7: Fun first, then the serious stuff.
One thing I learnt as a teacher is not to undervalue the fun factor. If kids aren’t having fun, then they won’t be engaged in the task at hand. Having fun with kids also helps build relationships and strengthens them through experiences.
8: Focus on effort rather than achievement.
As a kid, I struggled with maths and science and could never really grasp the concepts taught to me. Once, determined to change this, I studied really hard for a science exam. I spent ages going over notes and making sure I understood the content. I had my friends quiz me. I made posters, I drew diagrams and I made up songs to remember key concepts.
I failed the exam.
I was gutted.
I never wanted to step into a science class again.
It takes time for some kids to grasp concepts, and if we focus just on the outcome (an exam, a test, a perfectly baked cake), and not on the effort, we risk ignoring the real learning that has taken place. Not everyone can be an A+ student, but hey, everyone can improve on their previous efforts. What should really matter is the individual journey to learning. The paths that are taken may be different, and the outcomes may be different, but what matters is the experience, and what is learnt along the way.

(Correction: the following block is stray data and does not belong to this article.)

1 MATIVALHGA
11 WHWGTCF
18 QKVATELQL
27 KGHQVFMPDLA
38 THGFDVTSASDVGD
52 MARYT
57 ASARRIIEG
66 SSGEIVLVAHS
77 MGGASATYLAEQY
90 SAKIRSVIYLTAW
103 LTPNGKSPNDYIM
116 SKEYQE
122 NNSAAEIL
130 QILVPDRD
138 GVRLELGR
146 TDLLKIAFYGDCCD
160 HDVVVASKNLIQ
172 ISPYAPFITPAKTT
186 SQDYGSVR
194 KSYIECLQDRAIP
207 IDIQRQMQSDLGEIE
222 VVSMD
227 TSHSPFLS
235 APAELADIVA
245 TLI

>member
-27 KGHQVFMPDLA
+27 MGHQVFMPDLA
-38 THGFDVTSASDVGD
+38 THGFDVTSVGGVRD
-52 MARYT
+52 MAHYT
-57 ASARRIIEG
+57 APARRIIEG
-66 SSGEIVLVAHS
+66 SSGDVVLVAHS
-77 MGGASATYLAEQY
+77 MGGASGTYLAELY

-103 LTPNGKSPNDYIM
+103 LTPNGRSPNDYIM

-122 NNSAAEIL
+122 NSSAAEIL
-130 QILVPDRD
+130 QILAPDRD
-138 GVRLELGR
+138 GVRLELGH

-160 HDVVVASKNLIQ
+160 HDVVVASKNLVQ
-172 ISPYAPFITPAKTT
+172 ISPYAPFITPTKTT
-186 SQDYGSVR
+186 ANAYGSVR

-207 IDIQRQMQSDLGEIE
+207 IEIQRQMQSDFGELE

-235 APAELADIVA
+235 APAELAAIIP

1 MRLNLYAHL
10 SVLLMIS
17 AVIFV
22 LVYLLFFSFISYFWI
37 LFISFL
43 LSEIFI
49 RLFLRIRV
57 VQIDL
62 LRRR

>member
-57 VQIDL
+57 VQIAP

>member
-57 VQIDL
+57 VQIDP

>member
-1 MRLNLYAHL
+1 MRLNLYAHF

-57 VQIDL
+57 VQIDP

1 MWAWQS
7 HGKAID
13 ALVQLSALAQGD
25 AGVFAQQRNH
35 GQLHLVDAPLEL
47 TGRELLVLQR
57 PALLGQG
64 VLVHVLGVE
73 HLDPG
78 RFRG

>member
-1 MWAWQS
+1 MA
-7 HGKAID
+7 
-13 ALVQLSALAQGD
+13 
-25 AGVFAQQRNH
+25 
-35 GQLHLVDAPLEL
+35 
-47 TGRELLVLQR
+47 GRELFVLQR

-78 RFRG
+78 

If we focus on the outcome of a task, we not only hinder kids from enjoying the process, but we hinder the pursuit of learning. It is no wonder that children, in our competitive society, are beset with anxiety issues.
So, if and when my son decides to make his first batch of cupcakes or ride his bike for the first time, I hope that I will remember to focus on what he is doing rather than what he intends to do. I hope I will congratulate him for the brave step he took hopping on that bike, or for the lop-sided cupcakes that he lovingly made by following a recipe all by himself. I hope that I will be able to teach him that we should only ever be in competition with ourselves.